MSI GT70 Dragon Edition Notebook Review: Haswell and the GTX 780Mby Dustin Sklavos on June 18, 2013 12:01 AM EST
Build Quality, Heat, and Noise
So the MSI GT70 Dragon Edition was supposed to be our flagship Haswell and NVIDIA GeForce GTX 780M review. On purely CPU-centric tasks, it didn't disappoint, but whenever the GTX 780M was invoked it started having serious problems. So what happened? Monitoring GPU clocks during testing didn't reveal any issues; in fact, most of the time the 780M was running in the neighborhood of 920MHz. Realistically, it should be pulverizing the outgoing 680M at those speeds.
For comparison's sake, this is what the internal design of the Alienware M17x R4 looks like:
Now here's the internal design of the MSI GT70 Dragon Edition, and hopefully that should give you all the information you need.
At this point, the problem is pretty evident: MSI is trying to cool both a high performance mobile CPU and a high performance mobile GPU with a single fan. The cooling system has one fan with a pair of heatsinks around it: cool air comes in through the back of the GT70 and through the GPU's heatsink array, and then the hot air pulled off of that is used to cool the CPU's heatsink array behind the GT70's exhaust.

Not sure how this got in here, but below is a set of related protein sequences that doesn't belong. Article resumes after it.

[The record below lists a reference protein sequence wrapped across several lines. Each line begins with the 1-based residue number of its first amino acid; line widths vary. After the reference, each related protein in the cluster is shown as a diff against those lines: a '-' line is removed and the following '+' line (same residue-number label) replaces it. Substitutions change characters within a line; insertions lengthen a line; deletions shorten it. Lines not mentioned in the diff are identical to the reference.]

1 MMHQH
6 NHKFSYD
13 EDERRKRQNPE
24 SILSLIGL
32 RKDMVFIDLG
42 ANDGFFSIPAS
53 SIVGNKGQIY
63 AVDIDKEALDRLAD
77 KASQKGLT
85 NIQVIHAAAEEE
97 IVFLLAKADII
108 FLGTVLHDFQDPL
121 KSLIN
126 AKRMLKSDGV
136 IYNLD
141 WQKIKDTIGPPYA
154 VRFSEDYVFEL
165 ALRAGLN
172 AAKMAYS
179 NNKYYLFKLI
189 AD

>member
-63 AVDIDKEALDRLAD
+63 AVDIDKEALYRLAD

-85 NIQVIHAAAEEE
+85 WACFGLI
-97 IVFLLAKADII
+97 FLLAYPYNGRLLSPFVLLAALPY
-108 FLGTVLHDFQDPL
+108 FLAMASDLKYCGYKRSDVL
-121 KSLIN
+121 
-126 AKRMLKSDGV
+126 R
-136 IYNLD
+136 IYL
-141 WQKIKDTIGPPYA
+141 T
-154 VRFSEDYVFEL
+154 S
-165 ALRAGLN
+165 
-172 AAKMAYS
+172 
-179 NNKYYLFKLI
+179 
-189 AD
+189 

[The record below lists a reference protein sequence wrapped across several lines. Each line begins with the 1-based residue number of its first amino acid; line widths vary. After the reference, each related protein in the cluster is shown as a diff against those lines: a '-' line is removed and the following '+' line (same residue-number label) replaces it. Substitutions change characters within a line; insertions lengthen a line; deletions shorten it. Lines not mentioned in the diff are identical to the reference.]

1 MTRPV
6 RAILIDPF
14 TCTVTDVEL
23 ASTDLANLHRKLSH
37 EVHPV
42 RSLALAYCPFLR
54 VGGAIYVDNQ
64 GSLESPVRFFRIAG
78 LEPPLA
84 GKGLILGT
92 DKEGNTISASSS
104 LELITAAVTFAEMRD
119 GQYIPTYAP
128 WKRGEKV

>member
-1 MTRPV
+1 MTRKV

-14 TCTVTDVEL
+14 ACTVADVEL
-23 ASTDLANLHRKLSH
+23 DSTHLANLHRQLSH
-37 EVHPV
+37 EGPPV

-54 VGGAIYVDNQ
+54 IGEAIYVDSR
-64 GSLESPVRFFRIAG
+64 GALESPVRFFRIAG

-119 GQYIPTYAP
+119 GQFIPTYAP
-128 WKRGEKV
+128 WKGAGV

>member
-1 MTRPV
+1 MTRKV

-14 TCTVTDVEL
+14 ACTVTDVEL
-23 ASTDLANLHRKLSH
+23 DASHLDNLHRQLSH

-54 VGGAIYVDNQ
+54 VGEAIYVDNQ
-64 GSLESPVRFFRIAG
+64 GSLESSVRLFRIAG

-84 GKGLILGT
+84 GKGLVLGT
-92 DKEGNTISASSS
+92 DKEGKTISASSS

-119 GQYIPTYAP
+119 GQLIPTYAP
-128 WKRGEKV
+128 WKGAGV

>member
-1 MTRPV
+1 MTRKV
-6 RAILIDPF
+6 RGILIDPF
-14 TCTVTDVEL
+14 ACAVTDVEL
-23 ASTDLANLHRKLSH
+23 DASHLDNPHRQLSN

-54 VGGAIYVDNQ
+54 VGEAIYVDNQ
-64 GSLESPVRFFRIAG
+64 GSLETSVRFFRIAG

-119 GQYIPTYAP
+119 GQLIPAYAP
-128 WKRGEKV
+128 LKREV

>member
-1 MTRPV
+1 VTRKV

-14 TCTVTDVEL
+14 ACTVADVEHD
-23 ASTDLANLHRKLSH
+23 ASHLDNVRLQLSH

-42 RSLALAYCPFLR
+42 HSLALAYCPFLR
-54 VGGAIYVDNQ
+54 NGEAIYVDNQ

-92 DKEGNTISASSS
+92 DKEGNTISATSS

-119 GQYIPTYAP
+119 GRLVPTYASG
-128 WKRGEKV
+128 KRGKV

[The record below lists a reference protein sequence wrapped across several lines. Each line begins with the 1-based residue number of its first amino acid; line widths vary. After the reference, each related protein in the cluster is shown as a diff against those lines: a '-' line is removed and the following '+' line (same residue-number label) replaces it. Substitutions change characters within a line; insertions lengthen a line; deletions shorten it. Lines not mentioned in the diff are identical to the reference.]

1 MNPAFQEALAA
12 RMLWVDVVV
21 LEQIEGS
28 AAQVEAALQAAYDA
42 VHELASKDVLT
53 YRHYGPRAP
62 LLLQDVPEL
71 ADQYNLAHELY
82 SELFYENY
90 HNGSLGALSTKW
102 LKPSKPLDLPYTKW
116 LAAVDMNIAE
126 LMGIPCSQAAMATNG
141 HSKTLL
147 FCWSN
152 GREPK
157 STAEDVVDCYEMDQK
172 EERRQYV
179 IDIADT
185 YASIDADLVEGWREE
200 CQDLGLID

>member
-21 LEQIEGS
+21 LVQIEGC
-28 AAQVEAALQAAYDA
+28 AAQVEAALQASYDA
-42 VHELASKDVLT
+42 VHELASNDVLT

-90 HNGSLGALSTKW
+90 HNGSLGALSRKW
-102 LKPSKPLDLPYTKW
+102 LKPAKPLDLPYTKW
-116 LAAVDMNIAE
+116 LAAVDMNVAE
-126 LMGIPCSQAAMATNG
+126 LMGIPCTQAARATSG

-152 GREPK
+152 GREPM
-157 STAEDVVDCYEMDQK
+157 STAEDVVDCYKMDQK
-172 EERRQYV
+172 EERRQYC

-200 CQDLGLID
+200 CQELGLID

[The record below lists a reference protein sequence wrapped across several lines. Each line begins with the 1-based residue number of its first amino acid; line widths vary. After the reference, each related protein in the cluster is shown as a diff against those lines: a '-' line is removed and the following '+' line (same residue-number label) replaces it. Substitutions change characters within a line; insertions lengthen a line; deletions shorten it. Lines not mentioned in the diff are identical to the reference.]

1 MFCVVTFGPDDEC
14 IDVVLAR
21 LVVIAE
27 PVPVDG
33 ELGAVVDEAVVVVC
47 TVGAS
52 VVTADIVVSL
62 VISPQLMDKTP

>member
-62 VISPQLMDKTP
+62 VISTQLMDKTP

The result is that a few runs of games and some stress testing pops up with a HWMonitor screen that looks like this:
The CPU is throttling. Noise levels remain reasonable during gaming, but that's because the CPU is essentially cooking itself. And keep in mind that the GPU is getting cooled first, so the GTX 780M's boost has a healthy amount of headroom to play with. Now, MSI does have a "feature" that can be employed to mitigate thermal issues.
All you have to do to get these thermals is push a touch-sensitive button above the keyboard that toggles the system fan to maximum. Of course, in the process the noise levels wind up being obnoxious and well over 50dB, and performance improves minimally. The fact remains: the MSI GT70 Dragon Edition's thermal design simply isn't enough. I've heard stories of this chassis having thermal issues in earlier models, but at least now I can decisively pin it down.
For a flagship gaming notebook, this is basically inexcusable, and you're really paying for the trio of SSDs in RAID 0 more than anything else. For the same money you can get an Alienware 17 with a GTX 780M. While we haven't tested it yet, it's due in for review soon, and I can tell you that the cooling system is still designed with separate dedicated fans and heatsinks for the CPU and GPU.